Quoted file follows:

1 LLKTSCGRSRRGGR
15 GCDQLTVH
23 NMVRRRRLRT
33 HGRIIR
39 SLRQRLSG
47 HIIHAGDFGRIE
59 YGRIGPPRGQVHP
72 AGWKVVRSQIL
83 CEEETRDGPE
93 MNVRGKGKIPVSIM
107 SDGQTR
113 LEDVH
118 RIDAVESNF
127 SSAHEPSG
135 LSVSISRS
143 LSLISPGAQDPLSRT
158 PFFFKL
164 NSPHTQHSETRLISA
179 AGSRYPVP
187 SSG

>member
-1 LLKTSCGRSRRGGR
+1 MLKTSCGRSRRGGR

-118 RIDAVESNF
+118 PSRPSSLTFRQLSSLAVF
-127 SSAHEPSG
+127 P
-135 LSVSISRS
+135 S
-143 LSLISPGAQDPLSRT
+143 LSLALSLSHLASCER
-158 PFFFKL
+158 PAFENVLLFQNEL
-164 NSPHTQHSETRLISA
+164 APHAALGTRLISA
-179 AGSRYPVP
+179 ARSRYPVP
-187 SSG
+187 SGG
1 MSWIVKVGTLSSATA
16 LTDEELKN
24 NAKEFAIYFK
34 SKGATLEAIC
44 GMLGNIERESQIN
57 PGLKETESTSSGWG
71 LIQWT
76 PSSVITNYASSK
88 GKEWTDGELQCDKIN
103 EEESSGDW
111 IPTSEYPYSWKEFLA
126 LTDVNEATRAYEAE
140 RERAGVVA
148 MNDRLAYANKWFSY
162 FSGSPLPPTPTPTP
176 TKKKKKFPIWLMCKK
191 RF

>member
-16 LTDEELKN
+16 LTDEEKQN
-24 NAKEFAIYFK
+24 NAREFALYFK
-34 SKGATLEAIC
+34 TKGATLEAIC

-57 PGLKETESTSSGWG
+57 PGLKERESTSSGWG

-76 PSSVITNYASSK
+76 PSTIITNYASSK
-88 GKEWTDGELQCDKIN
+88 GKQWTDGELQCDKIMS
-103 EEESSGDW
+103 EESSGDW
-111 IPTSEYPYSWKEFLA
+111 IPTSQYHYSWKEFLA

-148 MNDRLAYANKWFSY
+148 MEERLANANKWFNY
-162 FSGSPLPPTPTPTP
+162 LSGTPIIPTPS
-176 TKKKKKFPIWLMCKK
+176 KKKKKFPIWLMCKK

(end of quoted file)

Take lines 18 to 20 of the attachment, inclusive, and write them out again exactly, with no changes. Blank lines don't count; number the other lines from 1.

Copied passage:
164 NSPHTQHSETRLISA
179 AGSRYPVP
187 SSG